So far, the biggest wine cellar Smith ever built holds 10,000 bottles. Costing $28,000, the cellar is cheap for that many bottles, according to Smith. But the owner wanted to keep the cellar simple?a rough textured cave filled with aisles of wine racks. On a big scale, Smith is working with a customer who wants an entire condominium converted into a wine cellar, equipped with chandeliers, space for tables, entertaining, and 20,000 bottles of wine. The cost could potentially go over $150,000. Most cellars are considerably smaller and hold fewer bottles, usually 600 to 1000.
?Each one is totally unique,? says Smith. ?I try to keep them that way.? For instance, one cellar was built in a penthouse on the roof of a ten-story building. Another cellar is going underground with stone imported from a French chateau in France to give it the look of a 200-year old French Chateau cellar. Most people prefer the rough and rustic winery look. Although one cellar was built out of cedar, other choices are oak, walnut, pine, or brick perhaps. Yet, Smith is building a cellar with stainless steel racks and white and black marble to give a modern look. This cellar will have lots of light (Smith usually uses halogen lights), probably back lighting behind the bottles so people can see without turning on the lights. Interior lights create excess heat, which needs to be dissipated with refrigeration; but interior lighting will not hurt wine.
Sunlight will damage wine. To prevent sunlight from entering a wine cellar, Smith puts shutters on all windows. Smith has built wine cellars in almost every part of the home. Most locations are able to accommodate the refrigeration unit in the attic, under the floor in a peer and beam foundation, or in an out-of-the way spot in the house. In new home construction, Smith builds the refrigeration equipment inside the walls.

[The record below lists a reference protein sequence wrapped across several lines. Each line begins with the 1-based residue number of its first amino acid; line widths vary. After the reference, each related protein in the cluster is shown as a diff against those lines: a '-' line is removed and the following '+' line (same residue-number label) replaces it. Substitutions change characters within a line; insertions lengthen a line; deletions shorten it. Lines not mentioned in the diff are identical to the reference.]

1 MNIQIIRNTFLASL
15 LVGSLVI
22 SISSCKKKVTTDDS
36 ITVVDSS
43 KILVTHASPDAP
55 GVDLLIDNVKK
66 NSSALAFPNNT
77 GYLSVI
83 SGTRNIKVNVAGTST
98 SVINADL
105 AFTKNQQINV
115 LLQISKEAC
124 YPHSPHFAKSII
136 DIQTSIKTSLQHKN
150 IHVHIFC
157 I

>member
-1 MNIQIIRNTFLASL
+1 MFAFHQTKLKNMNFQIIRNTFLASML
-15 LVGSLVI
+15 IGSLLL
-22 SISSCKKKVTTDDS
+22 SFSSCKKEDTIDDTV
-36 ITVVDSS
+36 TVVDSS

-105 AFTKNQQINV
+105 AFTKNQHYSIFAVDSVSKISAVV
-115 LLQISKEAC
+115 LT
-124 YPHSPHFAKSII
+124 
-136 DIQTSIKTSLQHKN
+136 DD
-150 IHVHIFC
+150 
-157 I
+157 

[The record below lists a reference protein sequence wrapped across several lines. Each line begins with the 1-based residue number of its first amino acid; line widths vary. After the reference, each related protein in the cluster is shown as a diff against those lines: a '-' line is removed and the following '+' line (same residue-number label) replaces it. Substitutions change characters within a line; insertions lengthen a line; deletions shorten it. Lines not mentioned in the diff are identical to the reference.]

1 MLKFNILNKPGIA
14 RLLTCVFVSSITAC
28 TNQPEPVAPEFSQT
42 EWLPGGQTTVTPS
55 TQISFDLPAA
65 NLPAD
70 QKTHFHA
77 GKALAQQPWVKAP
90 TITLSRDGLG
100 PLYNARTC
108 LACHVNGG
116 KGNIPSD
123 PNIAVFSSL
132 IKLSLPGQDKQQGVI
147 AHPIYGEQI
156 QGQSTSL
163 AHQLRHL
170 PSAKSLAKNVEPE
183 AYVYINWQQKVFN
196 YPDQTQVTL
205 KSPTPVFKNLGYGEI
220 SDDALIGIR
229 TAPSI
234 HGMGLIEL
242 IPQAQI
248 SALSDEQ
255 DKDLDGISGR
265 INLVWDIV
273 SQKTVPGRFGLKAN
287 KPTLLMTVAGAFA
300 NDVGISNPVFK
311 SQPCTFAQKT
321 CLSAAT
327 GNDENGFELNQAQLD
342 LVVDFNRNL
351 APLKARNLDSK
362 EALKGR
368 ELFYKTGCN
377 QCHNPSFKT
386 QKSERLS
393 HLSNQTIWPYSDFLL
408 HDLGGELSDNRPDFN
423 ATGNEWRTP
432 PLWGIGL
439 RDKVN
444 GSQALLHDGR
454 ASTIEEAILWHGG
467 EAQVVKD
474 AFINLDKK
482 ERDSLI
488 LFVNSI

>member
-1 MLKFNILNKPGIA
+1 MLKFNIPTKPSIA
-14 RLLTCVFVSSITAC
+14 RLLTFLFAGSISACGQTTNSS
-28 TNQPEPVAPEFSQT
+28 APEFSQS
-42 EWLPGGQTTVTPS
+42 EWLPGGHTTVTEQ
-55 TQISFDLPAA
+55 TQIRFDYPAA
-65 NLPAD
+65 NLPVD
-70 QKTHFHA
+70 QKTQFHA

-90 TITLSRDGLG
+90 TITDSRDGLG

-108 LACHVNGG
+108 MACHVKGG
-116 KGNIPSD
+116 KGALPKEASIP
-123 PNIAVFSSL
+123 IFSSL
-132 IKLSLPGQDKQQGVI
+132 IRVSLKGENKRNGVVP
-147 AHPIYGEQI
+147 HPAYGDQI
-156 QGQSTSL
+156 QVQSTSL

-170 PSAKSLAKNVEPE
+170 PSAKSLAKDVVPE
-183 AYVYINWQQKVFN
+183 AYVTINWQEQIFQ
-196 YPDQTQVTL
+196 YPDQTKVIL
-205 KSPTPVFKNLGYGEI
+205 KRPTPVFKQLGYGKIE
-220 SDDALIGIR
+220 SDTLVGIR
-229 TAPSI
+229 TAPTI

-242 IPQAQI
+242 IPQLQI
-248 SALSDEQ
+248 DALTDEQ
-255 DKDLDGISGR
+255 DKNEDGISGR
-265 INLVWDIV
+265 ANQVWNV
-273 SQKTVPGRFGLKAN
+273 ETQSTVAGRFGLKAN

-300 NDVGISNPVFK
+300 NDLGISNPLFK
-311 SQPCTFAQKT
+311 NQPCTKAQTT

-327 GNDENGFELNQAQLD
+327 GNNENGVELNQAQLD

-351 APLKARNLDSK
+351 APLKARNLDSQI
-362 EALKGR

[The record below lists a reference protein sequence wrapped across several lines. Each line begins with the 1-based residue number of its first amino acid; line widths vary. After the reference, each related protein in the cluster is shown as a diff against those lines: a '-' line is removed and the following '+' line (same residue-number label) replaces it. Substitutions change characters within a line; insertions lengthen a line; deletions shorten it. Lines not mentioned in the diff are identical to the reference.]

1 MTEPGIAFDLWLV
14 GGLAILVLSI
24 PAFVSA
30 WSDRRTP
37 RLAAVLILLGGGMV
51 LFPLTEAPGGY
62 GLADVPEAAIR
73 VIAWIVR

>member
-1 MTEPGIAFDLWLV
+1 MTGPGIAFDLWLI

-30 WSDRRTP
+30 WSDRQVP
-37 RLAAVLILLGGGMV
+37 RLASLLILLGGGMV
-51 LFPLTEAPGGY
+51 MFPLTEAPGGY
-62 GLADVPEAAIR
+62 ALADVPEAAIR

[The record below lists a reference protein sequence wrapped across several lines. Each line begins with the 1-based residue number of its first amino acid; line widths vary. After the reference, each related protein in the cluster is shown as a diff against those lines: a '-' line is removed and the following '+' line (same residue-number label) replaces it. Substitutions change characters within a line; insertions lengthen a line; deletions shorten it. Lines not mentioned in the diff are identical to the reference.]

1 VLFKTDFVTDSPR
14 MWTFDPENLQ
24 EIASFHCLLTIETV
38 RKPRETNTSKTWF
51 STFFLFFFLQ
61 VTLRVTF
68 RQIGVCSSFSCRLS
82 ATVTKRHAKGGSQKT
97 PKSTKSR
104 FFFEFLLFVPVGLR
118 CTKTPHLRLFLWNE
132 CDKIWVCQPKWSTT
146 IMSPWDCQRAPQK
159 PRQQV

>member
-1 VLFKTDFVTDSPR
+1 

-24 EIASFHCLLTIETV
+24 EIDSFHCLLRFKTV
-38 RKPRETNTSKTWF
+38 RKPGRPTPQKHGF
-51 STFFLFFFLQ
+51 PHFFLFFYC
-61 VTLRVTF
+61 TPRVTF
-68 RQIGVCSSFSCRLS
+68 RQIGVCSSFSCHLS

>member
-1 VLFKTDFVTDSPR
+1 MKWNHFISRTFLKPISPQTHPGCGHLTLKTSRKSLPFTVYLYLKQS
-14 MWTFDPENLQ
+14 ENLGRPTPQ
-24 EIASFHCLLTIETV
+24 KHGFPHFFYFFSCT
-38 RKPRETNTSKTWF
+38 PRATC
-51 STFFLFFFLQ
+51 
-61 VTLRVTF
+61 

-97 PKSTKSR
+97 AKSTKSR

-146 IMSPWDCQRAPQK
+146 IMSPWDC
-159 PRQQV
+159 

Today?s new homes tend to have wine cellars instead of wet bars, according to Russo. Likewise, in existing homes, Smith has built wine cellars in place of wet bars. One customer, in particular, built a glass-enclosed cellar to hold his wife?s 70 bottles of wine and his cigars, which required a humidor to maintain 75% humidity and Spanish cedar racks to retard cigar-eating beetles. Not just wet bars, people have converted garages and hall closets into wine cellars and built wine cellars under staircases, in pantries, and in kitchens. Custom wine cellars begin at $5,000, minimum.
For $4,000, Smith will build a custom portable cabinet (like an armoire) from solid walnut to hold 240 bottles of wine and fit into any room, especially in the living or dining room.
?I?ve never met anyone who built a big enough wine cellar,? Russo said. ?Everybody thinks they?ve built huge wine cellars. But six months to a year later, they?ve run out of space.? In cases like this, Marty?s can provide long-term storage?for example, a customer with a 500-bottle cellar currently building a new home that has a 3,000-bottle cellar and won?t be able to move in for a year or so. If a customer wants to store bottles or cases of highly sought after wine that require years of storage, but that customer doesn?t have the space, Marty?s will provide off site storage.
For a number of years, wine bottles have provided a pleasant atmosphere in restaurants. That sense of socialization comes home in the custom wine cellar. Cheers!
Dr. Oneida Cramer